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Call to Corporate Australia to Help Address Women’s Homelessness


Thursday, 14th April 2011 at 3:27 pm
Staff Reporter
One of Australia’s best known social enterprises, The Big Issue magazine, has thrust the issue of women’s homelessness into the spotlight by calling on corporate Australia to help address the problem.


Thursday, 14th April 2011
at 3:27 pm
Staff Reporter


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Call to Corporate Australia to Help Address Women’s Homelessness
Thursday, 14th April 2011 at 3:27 pm
Australian of the Year Simon McKeon at the Big Issue event.

One of Australia’s best known social enterprises, The Big Issue magazine, has thrust the issue of women’s homelessness into the spotlight by calling on corporate Australia to help address the problem.

Under the banner of The Big Issue’s initiative – the Women’s Subscription Enterprise, a panel of high-profile experts from the business and community sectors joined 100 influential corporate guests at a “round table” event at NAB in Melbourne’s Docklands to discuss the issues surrounding women’s homelessness and practical ways to help.

With more than 46,000 Australian women homeless every night, the social enterprise says it has become a critical issue which needs immediate attention and many leaders in corporate Australia have been shocked to hear about the magnitude of the problem.

Panelists included the 2011 Australian of the Year, Simon McKeon, the Barefoot Investor, Scott Pape, NAB deputy group CEO, Michael Ullmer, anthropologist and general manager of research and service development, Hanover Welfare Services, Dr Shelley Mallet, CEO of McAuley Community Services for Women, Jocelyn Bignold, the head of the Women’s Subscription Enterprise, Natalie Pryles.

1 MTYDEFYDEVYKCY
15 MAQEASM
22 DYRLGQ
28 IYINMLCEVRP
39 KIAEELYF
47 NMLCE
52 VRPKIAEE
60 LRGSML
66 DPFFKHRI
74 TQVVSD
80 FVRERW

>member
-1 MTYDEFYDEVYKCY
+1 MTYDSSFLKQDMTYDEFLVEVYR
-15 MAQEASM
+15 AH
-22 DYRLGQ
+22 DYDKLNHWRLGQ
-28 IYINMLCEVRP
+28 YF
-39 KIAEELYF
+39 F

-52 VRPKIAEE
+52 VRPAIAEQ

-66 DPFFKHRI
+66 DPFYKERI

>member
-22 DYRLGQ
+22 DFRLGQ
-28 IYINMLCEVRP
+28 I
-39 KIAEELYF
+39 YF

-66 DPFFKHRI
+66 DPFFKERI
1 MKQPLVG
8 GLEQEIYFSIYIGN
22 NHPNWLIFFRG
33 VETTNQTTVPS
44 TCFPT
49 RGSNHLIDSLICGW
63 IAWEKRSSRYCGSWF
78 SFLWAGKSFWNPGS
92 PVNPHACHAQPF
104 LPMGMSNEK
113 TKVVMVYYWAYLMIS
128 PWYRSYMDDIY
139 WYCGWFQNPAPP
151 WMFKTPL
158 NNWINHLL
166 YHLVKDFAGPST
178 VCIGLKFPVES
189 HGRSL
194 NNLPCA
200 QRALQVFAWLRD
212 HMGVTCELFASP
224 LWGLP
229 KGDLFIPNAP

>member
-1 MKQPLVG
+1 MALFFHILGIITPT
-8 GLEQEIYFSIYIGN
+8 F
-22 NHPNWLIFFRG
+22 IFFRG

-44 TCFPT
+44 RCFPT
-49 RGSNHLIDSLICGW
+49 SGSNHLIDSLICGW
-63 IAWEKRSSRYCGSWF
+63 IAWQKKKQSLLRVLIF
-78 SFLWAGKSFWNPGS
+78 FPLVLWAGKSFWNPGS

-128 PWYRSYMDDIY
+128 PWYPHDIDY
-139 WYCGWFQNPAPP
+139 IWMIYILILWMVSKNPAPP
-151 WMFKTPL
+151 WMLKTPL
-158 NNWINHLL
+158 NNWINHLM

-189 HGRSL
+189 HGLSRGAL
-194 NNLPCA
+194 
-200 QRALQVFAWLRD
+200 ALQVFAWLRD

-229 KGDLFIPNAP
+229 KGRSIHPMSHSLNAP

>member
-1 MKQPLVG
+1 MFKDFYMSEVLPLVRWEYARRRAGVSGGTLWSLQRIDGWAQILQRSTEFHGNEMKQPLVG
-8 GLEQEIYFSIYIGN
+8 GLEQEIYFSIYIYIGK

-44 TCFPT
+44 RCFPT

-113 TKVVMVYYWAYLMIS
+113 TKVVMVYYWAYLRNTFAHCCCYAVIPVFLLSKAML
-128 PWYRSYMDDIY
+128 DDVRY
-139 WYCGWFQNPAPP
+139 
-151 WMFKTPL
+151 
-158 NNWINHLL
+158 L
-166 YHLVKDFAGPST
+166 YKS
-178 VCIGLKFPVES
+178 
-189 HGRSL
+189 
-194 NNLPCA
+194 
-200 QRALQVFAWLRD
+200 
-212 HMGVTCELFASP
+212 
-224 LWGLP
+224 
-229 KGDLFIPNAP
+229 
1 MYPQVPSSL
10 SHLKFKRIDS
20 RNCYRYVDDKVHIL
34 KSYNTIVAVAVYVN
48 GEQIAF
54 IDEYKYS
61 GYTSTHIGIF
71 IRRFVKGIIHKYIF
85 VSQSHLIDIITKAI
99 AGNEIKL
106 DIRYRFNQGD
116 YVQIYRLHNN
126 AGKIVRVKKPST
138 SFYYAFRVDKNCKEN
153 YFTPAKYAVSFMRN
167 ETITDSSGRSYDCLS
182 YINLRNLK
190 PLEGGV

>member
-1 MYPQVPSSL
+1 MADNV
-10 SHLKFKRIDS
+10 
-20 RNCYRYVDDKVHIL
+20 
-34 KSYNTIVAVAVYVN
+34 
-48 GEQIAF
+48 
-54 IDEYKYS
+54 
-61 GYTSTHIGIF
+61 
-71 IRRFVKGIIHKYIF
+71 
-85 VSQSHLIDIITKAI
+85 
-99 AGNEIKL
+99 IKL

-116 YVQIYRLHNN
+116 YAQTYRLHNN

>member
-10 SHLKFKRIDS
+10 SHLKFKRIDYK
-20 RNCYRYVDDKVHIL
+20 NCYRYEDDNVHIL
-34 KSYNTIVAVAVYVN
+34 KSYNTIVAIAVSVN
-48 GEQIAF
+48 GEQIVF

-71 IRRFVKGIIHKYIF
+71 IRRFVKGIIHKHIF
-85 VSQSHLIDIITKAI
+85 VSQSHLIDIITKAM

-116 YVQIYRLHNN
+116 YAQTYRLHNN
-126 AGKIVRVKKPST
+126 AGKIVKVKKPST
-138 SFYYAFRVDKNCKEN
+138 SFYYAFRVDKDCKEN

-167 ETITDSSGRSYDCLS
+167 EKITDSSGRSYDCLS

The round table was told that with every 100 subscriptions sold to The Big Issue magazine, the Women’s Subscriptions Enterprise can employ one homeless woman to sort, collate and insert the magazine for distribution to subscribers every fortnight.

With domestic and family violence the largest single cause of homelessness in Australia, which overwhelmingly affects women and children, The Big Issue says it has identified the need for a program addressing the specific needs of homeless women.

The head of the Women’s Subscription Enterprise, Natalie Pryles says that while the Street Magazine Enterprise (where The Big Issue is sold on the street), shows remarkable outcomes for homeless and marginalised vendors, 85 per cent of those vendors are male.

Pryles says selling The Big Issue on the street is unsuitable for many homeless women for a variety of reasons, including child care responsibilities and the unwelcome connotations that come with working on a street corner.

She says something needed to be done that specifically targeted the issues of women’s homelessness in a safe and appropriate way.

She says that with every 100 subscriptions to The Big Issue magazine, another disadvantaged woman is given the chance to earn an income in a safe, secure and rewarding environment.

She says as a stepping stone, it provides participants valuable work experience and skills to help prepare for a mainstream job.

2011 Australian of the Year, prominent investment banker, philanthropist and social entrepreneur, Simon McKeon, spoke of corporate Australia’s responsibility to support social initiatives such as The Women’s Subscription Enterprise.

McKeon told the round table that businesses work best on a ‘hand up’ rather than a ‘hand out’ basis, so supporting a social enterprise such as The Women’s Subscription Enterprise, which provides women with opportunities to earn an income, is a no brainer.

Natalie Pryles says for many corporates the issue of homelessness is often seen as being too complex for one company to make any impact.

However she says the subscription initiative is a simple and effective way towards a practical solution.

She says she was hoping the guests would take up to 1000 subscriptions as a result of the ‘round table’ event. The subscriptions are $155 per year and corporates can gift the subscriptions to their community partners if they are unable to give them to staff. 



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